The Nation's Weather: Monday, October 12, 2009
NATIONAL WEATHER SUMMARY:
In the East, high pressure brought relatively dry conditions to the area. A few light rain and snow showers were reported early in
the morning across northern New England, but resulted in only light
rainfall amounts. Further south, a lingering frontal boundary kept
scattered and isolated showers and storms to portions of the
Carolinas, Georgia, Florida, Alabama, and Mississippi. Generally,
rainfall amounts were less than a half inch, though isolated areas
picked up 1 to 2 inches, and Baton Rouge received 3.53 inches of
rain. No severe weather was reported and much of the shower and
storm activity diminished into the overnight hours. However,
moderate to heavy rain showers developed over Mississippi and
Alabama towards midnight.
Across the Central US, a developing weather system over the Central Plains brought snow showers to eastern Montana, Wyoming, northern Colorado, Nebraska, and the Dakotas. This activity
continued to spread eastward into portions of Minnesota, Wisconsin,
and Iowa overnight. Generally snowfall totals of 1-2 inches were
reported. Meanwhile, a developing storm system brought scattered
showers and storms to the Mid and Lower-Mississippi Valley and
Southern Plains. Through the evening and overnight hours, generally
rainfall amounts fell in the 0.25 to 0.50 inch range and no severe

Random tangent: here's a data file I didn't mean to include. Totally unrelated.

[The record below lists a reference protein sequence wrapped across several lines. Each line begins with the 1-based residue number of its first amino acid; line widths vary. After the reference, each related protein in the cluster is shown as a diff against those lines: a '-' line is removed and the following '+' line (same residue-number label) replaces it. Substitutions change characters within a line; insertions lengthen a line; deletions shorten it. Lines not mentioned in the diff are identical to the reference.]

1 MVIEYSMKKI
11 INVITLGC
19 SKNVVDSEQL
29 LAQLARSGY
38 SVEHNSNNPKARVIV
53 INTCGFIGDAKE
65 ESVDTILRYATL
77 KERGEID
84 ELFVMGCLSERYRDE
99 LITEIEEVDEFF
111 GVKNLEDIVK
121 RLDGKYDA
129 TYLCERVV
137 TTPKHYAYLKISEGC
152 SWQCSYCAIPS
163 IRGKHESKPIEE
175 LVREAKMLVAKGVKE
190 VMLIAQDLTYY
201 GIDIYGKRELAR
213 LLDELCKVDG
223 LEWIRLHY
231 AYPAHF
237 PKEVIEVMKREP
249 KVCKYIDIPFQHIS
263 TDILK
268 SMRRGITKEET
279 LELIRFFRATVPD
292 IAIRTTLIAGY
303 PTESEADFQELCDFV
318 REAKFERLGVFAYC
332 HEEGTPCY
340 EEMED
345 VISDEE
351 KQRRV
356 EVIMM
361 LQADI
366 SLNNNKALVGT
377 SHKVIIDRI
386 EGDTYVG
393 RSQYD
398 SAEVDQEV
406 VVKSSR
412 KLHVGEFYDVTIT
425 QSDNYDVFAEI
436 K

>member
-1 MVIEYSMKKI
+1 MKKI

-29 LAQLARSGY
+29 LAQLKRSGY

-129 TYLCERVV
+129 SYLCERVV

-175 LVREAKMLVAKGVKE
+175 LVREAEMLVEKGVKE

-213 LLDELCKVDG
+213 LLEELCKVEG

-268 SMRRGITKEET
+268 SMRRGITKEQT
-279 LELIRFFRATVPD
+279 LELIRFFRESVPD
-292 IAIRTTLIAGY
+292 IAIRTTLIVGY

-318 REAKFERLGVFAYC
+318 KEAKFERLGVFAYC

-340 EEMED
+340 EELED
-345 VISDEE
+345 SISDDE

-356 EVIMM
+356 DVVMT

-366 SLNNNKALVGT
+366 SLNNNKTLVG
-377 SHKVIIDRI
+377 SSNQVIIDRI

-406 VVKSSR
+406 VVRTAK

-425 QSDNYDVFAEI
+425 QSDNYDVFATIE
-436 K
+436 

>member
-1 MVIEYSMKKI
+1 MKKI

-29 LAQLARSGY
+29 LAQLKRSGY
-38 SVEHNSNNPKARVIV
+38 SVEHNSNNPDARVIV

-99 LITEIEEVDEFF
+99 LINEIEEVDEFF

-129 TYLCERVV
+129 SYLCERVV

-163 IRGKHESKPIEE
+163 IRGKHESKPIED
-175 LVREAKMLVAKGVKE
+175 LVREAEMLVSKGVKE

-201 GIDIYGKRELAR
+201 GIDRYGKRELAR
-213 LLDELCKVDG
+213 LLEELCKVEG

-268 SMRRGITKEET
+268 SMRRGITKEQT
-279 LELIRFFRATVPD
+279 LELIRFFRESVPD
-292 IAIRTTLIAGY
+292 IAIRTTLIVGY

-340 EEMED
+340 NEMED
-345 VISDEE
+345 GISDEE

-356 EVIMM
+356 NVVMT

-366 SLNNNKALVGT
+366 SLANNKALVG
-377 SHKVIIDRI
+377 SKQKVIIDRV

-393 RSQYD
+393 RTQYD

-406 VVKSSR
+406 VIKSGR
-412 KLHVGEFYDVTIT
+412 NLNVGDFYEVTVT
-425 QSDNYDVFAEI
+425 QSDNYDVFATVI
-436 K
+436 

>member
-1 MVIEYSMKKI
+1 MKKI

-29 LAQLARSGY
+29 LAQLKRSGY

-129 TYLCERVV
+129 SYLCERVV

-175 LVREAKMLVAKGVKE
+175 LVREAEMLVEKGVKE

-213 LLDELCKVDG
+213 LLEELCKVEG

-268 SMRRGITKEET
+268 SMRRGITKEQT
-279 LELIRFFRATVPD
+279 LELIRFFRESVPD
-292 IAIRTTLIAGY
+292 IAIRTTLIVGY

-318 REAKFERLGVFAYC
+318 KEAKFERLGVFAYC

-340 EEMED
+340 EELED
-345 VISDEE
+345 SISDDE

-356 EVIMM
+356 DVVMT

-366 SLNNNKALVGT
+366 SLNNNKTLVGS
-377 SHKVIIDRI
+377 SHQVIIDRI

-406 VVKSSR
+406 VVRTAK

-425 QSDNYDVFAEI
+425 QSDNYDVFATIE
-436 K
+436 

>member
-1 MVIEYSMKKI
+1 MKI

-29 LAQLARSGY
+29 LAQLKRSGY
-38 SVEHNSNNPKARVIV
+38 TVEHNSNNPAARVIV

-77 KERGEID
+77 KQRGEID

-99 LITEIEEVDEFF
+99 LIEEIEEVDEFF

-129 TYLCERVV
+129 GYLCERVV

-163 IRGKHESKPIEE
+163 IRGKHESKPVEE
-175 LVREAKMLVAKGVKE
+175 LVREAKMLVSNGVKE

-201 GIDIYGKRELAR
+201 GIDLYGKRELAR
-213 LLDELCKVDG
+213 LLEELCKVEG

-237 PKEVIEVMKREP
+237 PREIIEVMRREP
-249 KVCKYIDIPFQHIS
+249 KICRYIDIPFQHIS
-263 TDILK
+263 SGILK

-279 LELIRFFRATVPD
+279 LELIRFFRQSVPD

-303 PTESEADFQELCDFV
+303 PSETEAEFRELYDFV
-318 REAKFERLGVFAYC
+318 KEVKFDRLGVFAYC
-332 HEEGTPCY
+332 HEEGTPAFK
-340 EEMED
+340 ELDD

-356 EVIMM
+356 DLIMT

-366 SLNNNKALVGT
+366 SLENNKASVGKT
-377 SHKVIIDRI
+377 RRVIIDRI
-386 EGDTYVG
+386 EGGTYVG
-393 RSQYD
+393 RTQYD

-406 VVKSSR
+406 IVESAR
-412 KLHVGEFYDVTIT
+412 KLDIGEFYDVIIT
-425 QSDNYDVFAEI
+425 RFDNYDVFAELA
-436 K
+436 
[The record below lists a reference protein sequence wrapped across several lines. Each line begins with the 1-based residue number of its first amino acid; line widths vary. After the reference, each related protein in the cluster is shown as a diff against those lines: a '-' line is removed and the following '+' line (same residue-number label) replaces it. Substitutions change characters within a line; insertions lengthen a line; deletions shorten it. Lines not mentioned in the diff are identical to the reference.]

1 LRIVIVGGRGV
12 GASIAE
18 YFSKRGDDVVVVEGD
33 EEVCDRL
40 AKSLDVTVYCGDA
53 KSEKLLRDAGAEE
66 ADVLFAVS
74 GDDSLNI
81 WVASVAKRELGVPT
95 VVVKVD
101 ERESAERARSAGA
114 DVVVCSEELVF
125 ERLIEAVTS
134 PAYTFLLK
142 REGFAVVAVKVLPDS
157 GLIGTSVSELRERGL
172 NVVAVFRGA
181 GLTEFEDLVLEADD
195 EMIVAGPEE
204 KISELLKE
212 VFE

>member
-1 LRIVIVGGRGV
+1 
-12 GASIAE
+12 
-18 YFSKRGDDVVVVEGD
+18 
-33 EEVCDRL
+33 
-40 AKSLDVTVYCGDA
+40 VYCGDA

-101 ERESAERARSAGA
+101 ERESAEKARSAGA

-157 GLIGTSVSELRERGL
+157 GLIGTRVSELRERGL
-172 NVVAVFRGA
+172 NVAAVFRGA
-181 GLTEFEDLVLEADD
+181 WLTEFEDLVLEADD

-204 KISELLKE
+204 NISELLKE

weather was reported. In between these two areas of precipitation,
light freezing drizzle was reported through portions of Kansas and
Nebraska, though little to no ice accretions were reported.
Through the West, dry conditions were found under a weak area of high pressure. A tight gradient between cool air filtering into the Upper Midwest and warm air across the Southwest caused gusty winds through much of the northern Rockies and Great Basin. Several reports of winds gusting as high as 35 to 40 mph were recorded. Both Evanston, Wyoming and Milford, Utah reported gusts up to 43 mph.
WEATHER EXTREMES FOR YESTERDAY:
HIGHEST TEMPERATURE (DEGREES F).............95 Madera, FL
HIGHEST HEAT INDEX (DEGREES F).............105 Okeechobee, FL
LOWEST TEMPERATURE (DEGREES F)...............5 Lewistown, MT
LOWEST WIND CHILL (DEGREES F)...............-4 Laramie, WY
HIGHEST WIND GUST (MPH).....................43 Evanston, WY
.............................................. Milford, UT
HIGHEST PRECIPITATION (INCHES)............3.53 Baton Rouge, LA
ON THIS DATE IN HISTORY:
In 1836, Bridgewater, NY received 18 inches of snow, while Madison, NY received 12 inches.
In 1978, a car in Indianapolis, IN was struck by lightning,
blowing out the tires and destroying all the electrical systems.
The driver was luckily uninjured.
In 1988, as many as 20 cities recorded record low temperatures. International Falls, MN fell to 17 degrees and Embarrass, MN dropped to 8 degrees.